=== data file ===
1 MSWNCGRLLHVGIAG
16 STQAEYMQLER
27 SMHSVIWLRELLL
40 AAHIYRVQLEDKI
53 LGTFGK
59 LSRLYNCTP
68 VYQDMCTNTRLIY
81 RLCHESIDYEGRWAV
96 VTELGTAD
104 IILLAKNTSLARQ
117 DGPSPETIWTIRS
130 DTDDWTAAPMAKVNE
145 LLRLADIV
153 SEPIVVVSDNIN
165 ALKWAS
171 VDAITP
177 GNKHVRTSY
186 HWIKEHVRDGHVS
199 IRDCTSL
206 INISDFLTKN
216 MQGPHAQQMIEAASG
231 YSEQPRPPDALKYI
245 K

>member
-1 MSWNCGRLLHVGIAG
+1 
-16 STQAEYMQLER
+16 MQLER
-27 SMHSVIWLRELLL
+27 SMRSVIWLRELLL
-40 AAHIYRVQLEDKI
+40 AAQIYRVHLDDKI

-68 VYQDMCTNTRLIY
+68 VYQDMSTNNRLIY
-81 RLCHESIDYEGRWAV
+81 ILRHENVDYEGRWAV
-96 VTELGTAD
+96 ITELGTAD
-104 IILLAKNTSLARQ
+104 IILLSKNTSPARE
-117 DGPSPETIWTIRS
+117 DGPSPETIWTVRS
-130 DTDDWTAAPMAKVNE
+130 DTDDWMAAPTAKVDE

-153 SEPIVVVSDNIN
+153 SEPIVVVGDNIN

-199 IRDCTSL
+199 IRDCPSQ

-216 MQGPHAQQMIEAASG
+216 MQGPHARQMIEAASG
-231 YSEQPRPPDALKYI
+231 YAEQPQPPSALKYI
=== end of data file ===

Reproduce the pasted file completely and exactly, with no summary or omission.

1 MSWNCGRLLHVGIAG
16 STQAEYMQLER
27 SMHSVIWLRELLL
40 AAHIYRVQLEDKI
53 LGTFGK
59 LSRLYNCTP
68 VYQDMCTNTRLIY
81 RLCHESIDYEGRWAV
96 VTELGTAD
104 IILLAKNTSLARQ
117 DGPSPETIWTIRS
130 DTDDWTAAPMAKVNE
145 LLRLADIV
153 SEPIVVVSDNIN
165 ALKWAS
171 VDAITP
177 GNKHVRTSY
186 HWIKEHVRDGHVS
199 IRDCTSL
206 INISDFLTKN
216 MQGPHAQQMIEAASG
231 YSEQPRPPDALKYI
245 K

>member
-1 MSWNCGRLLHVGIAG
+1 
-16 STQAEYMQLER
+16 MQLER
-27 SMHSVIWLRELLL
+27 SMRSVIWLRELLL
-40 AAHIYRVQLEDKI
+40 AAQIYRVHLDDKI

-68 VYQDMCTNTRLIY
+68 VYQDMSTNNRLIY
-81 RLCHESIDYEGRWAV
+81 ILRHENVDYEGRWAV
-96 VTELGTAD
+96 ITELGTAD
-104 IILLAKNTSLARQ
+104 IILLSKNTSPARE
-117 DGPSPETIWTIRS
+117 DGPSPETIWTVRS
-130 DTDDWTAAPMAKVNE
+130 DTDDWMAAPTAKVDE

-153 SEPIVVVSDNIN
+153 SEPIVVVGDNIN

-199 IRDCTSL
+199 IRDCPSQ

-216 MQGPHAQQMIEAASG
+216 MQGPHARQMIEAASG
-231 YSEQPRPPDALKYI
+231 YAEQPQPPSALKYI